Of the 4836 SNPs, 241 (expected is 241.8) were statistically significant (P < 0.05) before correction for multiple tests (Additional file 2, Table S2). A SNP downstream of GH1 (growth hormone 1) was the most significantly associated with OS (Ptrend = 0.0009). Twelve SNPs, all in genes from the DNA repair or growth and hormone pathways, were significantly associated with OS after Bonferroni correction (Padj < 0.05) for multiple tests by gene (for all SNPs in a gene; Table 2 and Figure 1). There were 4 SNPs in the DNA repair gene FANCM (Fanconi anemia, complementation group M) and 2 SNPs in the growth and hormone gene GH1 that were significantly associated with OS after correction for multiple tests. The 4 significant SNPs in FANCM were not highly correlated using our control data (D' = 0.93-1.0 and r2 = 0.01-0.37) and HapMap CEU population data (Additional file 3, Figure S1). There was high LD among the 2 significant SNPs downstream of GH1 with our control data (D' = 0.96 and r2 = 0.91) and HapMap CEU population data (Additional file 3, Figure S2). In Figure 1, SNPs in GH1 clearly appear more significant after correction than SNPs in any other genes. Five SNPs in the upstream or downstream region of candidate genes were significant after correction: downstream of MDM2 [Mdm2 p53 binding protein homolog (mouse)], and FGF2 [fibroblast growth factor 2 (basic)], and upstream of MPG (N-methylpurine-DNA glycosylase), FGFR3 (fibroblast growth factor receptor 3), and GNRH2 (gonadotropin-releasing hormone 2). A SNP in intron 2 (IVS2+10605) of IGF1 [insulin-like growth factor 1 (somatomedin C)] was significantly associated with a decreased risk of OS after correction.

Additional file 2. Table S2. Significant SNPs (P < 0.05) in each pathway associated with osteosarcoma before correction for multiple tests. This table lists the statistics (minor allele, MAF, OR, and P values) for each of the 241 SNPs significantly (P < 0.05) associated with osteosarcoma before correction for multiple tests by gene and pathway.

Format: XLSX Size: 53KB Download fileOpen Data

Table 2. Significant SNPs after Bonferroni correction by gene (Padj)

thumbnailFigure 1. Plot of P values for each SNP by functional pathway before and after Bonferroni correction for the number of SNPs per gene. Inset shows the pathway designations. 4836 SNPs in 255 candidate genes are shown. α = 0.05; dashed line represents an extension of α.

Additional file 3. Supplementary Figures S1 and S2. Figure S1. Linkage disequilibrium across FANCM using the HapMap Caucasian (CEU) population data (A), and our control data (B) determined using Haploview. This figure illustrates the linkage disequilibrium across FANCM and highlights the significant SNPs associated with osteosarcoma after correction for multiple tests. Figure S2. Linkage disequilibrium across GH1 using the HapMap Caucasian (CEU) population data (A), and our control data (B) determined using Haploview. This figure illustrates the linkage disequilibrium across GH1 and highlights the significant SNPs associated with osteosarcoma after correction for multiple tests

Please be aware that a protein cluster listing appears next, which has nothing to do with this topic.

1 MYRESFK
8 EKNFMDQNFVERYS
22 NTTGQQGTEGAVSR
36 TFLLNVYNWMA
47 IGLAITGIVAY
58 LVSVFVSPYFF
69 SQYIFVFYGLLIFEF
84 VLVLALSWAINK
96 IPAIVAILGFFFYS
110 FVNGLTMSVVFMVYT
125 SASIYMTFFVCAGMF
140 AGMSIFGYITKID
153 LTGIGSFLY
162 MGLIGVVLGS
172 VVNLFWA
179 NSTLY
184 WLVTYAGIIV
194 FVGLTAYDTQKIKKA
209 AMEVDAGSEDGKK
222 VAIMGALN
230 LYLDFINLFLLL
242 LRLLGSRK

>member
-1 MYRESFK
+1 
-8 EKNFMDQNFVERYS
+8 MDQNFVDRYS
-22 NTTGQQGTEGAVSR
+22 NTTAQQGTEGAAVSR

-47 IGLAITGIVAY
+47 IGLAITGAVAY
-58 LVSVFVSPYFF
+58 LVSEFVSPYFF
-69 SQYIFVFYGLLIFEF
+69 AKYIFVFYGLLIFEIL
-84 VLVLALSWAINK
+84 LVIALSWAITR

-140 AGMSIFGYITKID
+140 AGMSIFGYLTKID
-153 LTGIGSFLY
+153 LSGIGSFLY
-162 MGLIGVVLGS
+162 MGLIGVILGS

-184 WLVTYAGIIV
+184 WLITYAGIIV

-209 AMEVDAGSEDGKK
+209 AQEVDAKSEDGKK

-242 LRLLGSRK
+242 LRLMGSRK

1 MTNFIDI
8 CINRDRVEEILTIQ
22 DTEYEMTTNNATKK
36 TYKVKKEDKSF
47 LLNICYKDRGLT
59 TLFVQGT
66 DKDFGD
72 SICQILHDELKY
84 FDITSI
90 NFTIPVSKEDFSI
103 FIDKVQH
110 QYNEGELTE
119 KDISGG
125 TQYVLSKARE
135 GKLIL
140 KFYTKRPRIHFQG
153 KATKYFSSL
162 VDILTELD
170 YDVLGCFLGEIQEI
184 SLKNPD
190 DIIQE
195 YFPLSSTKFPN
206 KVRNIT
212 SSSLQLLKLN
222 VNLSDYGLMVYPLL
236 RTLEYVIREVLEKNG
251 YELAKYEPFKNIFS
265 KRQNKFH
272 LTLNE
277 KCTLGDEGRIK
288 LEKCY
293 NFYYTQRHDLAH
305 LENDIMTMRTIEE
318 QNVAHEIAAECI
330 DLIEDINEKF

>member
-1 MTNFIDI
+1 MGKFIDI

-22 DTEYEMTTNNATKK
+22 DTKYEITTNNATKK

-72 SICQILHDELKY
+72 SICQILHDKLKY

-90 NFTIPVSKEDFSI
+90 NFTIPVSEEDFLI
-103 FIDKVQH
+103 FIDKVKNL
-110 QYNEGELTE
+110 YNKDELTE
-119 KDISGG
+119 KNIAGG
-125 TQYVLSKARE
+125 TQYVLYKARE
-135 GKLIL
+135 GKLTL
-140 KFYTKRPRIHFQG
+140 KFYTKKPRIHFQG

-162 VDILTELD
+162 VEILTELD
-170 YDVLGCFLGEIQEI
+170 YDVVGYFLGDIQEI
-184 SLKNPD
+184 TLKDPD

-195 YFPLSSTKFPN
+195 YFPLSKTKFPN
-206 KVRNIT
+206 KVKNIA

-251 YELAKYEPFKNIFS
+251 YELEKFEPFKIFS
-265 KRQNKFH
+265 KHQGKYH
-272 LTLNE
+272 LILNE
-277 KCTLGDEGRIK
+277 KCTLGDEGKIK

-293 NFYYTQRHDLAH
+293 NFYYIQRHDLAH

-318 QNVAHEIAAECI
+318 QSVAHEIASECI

Format: DOC Size: 536KB Download file

This file can be viewed with: Microsoft Word ViewerOpen Data

Genes and pathways associated with osteosarcoma

We evaluated 255 candidate genes from four functional pathways (Additional file 1, Table S1). Fourteen genes were significantly associated with OS (Gene P-values <0.05; Additional file 1, Table S1 and Additional file 2, Table S2). The most significantly related genes were GH1 (Gene P = 0.002), MDM2 (Gene P = 0.016), FGFR3 (Gene P = 0.017), and FANCM (Gene P = 0.019). However, if we correct for multiple tests (255 genes), none remain significant. None of the four pathways were significantly associated with OS (Additional file 1, Table S1).

Discussion

The biology of OS pathogenesis is complex and there are limited data on risk factors in the more common sporadic form of OS. Epidemiologic studies of OS suggest that growth and development play a role in etiology [2,32,33]. It occurs primarily in adolescents during puberty [1] when bone growth is rapid and endogenous sex hormones and growth hormones are at their highest, so variation in a gene involved in regulating sex hormones is biologically plausible. Rapidly growing tissue, such as bone during puberty, is known to be highly susceptible to carcinogenesis, possibly due to rapidly proliferating osteogenic cells being more vulnerable to DNA repair errors [4,34]. In addition, chromosomal aneuploidy is extensive in somatic OS cells, which suggests the presence of chromosomal instability[26,27]. The increased frequency of OS in genetic predisposition syndromes [13,15] characterized by mutations in DNA repair pathways suggests that variants in genes involved in DNA repair are also reasonable candidates.